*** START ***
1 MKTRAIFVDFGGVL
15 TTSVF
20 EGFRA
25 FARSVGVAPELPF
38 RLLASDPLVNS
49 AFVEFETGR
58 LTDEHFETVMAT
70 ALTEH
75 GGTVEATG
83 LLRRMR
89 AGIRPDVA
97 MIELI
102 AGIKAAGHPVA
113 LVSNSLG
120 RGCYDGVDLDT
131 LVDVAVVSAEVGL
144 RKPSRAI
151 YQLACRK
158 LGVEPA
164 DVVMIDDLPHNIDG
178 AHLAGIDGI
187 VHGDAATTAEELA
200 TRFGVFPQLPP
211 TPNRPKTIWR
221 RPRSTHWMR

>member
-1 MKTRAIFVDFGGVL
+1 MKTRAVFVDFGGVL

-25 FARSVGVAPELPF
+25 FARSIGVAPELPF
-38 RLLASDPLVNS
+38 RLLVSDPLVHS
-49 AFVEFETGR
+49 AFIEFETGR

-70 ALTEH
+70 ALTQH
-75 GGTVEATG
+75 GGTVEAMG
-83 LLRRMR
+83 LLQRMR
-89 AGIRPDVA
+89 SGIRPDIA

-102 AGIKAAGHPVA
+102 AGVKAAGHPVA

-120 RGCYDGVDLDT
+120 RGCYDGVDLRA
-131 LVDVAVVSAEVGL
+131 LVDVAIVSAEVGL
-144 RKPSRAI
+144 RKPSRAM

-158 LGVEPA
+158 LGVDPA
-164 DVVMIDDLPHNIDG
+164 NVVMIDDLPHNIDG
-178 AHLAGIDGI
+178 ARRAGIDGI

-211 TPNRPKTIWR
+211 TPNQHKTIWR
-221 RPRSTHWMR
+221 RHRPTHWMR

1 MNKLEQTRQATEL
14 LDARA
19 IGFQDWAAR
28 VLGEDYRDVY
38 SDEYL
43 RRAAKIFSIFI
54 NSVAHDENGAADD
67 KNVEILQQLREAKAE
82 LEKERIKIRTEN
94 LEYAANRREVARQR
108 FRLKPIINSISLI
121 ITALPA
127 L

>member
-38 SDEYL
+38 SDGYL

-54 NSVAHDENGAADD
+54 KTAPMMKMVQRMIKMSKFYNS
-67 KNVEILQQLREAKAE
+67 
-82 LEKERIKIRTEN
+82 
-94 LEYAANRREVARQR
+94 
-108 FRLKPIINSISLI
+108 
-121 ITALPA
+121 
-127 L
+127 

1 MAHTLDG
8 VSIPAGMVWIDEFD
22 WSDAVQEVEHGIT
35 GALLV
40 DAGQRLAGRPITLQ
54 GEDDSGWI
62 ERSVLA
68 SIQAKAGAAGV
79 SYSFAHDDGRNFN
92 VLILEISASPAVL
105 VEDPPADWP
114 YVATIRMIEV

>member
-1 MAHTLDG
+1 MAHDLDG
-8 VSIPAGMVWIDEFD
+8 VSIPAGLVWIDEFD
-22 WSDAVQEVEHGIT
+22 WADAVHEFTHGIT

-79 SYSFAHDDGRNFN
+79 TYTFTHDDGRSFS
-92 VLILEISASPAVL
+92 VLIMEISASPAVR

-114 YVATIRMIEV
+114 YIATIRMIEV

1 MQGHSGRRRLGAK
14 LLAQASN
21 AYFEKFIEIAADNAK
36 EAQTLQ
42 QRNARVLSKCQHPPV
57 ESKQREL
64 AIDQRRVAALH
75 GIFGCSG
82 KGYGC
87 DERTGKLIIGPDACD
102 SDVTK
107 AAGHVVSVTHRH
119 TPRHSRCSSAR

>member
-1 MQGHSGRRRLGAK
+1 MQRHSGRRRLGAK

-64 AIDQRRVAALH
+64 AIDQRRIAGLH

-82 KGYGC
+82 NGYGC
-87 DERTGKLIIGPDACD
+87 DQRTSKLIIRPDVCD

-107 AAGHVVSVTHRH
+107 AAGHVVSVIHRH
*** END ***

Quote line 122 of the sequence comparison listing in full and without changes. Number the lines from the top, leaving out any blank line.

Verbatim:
64 AIDQRRVAALH